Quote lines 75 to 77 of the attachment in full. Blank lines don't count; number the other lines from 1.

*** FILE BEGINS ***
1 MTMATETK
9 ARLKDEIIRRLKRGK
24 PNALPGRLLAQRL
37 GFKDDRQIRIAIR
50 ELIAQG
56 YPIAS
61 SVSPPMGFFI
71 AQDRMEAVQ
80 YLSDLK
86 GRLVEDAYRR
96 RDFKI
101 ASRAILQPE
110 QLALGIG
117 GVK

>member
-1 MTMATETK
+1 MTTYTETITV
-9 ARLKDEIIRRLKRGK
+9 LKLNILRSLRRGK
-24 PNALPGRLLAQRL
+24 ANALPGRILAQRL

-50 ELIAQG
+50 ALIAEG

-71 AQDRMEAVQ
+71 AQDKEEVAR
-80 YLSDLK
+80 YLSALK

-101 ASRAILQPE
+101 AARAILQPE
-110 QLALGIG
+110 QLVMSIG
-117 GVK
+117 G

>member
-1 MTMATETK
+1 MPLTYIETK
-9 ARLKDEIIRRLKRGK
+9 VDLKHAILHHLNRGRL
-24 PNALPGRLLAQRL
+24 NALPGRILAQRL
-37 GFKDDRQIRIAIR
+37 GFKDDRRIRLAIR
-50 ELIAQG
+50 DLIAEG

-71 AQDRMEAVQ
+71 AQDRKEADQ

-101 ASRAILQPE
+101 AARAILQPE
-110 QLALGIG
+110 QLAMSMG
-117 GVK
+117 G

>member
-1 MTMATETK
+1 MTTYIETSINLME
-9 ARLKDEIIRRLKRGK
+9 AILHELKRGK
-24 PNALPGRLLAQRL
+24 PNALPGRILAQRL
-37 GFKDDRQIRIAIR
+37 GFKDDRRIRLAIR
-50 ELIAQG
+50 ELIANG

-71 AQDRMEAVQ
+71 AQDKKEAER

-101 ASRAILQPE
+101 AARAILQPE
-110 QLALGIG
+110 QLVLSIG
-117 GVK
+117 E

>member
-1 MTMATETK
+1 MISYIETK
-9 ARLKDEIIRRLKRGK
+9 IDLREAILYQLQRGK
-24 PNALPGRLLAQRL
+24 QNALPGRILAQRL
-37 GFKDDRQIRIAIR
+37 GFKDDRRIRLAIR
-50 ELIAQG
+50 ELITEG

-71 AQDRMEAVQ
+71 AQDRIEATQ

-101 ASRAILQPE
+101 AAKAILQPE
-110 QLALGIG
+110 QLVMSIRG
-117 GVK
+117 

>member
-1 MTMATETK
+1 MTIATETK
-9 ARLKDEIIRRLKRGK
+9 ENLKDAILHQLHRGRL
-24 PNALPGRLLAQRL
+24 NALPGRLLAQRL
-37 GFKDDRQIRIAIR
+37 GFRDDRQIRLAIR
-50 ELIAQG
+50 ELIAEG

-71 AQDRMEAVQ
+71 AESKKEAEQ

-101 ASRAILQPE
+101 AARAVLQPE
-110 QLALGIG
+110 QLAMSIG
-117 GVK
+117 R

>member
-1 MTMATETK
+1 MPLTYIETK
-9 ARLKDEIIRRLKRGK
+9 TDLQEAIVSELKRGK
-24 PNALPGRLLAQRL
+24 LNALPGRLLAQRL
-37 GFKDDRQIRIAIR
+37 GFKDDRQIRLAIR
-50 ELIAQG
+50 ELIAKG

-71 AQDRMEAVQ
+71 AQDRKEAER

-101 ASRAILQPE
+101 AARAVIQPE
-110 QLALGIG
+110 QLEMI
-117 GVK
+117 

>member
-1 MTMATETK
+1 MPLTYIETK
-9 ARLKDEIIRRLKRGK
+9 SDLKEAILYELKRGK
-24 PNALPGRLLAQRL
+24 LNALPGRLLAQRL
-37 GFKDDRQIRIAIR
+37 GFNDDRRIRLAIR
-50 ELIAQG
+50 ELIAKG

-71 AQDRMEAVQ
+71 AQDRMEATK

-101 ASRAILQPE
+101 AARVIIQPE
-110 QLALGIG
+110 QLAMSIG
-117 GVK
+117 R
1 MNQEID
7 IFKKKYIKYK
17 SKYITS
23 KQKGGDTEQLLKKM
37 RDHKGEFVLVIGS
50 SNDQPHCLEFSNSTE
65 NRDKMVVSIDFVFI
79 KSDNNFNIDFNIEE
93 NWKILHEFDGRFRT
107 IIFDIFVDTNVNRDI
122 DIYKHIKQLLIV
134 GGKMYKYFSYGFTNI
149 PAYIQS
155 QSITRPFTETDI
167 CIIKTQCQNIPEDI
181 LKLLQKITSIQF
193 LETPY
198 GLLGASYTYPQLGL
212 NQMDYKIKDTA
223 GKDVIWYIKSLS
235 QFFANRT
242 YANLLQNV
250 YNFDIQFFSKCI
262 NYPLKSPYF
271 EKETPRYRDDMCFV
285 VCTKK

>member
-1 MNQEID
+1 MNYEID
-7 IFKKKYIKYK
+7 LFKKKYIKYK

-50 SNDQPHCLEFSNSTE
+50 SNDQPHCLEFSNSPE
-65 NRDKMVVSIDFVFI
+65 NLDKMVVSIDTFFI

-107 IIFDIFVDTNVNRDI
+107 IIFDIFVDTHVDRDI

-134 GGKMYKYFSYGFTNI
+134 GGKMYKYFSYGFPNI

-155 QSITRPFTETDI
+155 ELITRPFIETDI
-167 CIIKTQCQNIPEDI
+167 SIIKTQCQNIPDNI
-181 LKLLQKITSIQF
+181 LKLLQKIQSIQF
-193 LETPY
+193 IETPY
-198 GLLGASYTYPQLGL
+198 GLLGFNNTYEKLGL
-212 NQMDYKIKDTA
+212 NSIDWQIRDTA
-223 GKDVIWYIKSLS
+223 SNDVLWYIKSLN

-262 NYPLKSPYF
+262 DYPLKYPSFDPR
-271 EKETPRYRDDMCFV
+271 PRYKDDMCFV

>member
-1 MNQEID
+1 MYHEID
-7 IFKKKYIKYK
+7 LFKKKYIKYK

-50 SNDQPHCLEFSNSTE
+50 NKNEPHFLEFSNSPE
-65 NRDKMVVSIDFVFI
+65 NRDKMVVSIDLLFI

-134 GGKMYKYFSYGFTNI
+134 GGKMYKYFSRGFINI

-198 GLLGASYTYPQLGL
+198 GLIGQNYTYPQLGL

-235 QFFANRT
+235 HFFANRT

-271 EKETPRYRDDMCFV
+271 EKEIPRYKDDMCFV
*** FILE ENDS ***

-9 ARLKDEIIRRLKRGK
+9 IDLREAILYQLQRGK
-24 PNALPGRLLAQRL